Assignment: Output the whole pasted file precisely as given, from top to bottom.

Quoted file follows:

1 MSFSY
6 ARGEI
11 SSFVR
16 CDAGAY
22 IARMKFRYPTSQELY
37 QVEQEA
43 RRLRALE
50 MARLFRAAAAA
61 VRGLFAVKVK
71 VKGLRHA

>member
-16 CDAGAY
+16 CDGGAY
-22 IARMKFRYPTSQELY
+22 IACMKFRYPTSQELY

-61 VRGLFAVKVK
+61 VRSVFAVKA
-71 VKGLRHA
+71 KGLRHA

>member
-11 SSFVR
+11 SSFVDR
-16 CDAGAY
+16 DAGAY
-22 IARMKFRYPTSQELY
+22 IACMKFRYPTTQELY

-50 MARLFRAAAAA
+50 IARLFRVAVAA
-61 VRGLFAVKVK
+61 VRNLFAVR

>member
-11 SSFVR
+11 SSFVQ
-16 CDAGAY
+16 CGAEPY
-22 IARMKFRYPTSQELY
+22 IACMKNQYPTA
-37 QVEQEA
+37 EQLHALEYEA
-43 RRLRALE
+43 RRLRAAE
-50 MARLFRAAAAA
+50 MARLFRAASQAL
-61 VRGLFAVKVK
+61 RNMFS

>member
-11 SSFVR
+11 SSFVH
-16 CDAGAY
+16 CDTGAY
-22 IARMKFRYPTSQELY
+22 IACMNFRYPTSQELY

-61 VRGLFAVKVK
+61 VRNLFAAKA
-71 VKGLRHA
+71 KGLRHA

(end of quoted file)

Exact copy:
1 MSFSY
6 ARGEI
11 SSFVR
16 CDAGAY
22 IARMKFRYPTSQELY
37 QVEQEA
43 RRLRALE
50 MARLFRAAAAA
61 VRGLFAVKVK
71 VKGLRHA

>member
-16 CDAGAY
+16 CDGGAY
-22 IARMKFRYPTSQELY
+22 IACMKFRYPTSQELY

-61 VRGLFAVKVK
+61 VRSVFAVKA
-71 VKGLRHA
+71 KGLRHA

>member
-11 SSFVR
+11 SSFVDR
-16 CDAGAY
+16 DAGAY
-22 IARMKFRYPTSQELY
+22 IACMKFRYPTTQELY

-50 MARLFRAAAAA
+50 IARLFRVAVAA
-61 VRGLFAVKVK
+61 VRNLFAVR

>member
-11 SSFVR
+11 SSFVQ
-16 CDAGAY
+16 CGAEPY
-22 IARMKFRYPTSQELY
+22 IACMKNQYPTA
-37 QVEQEA
+37 EQLHALEYEA
-43 RRLRALE
+43 RRLRAAE
-50 MARLFRAAAAA
+50 MARLFRAASQAL
-61 VRGLFAVKVK
+61 RNMFS

>member
-11 SSFVR
+11 SSFVH
-16 CDAGAY
+16 CDTGAY
-22 IARMKFRYPTSQELY
+22 IACMNFRYPTSQELY

-61 VRGLFAVKVK
+61 VRNLFAAKA
-71 VKGLRHA
+71 KGLRHA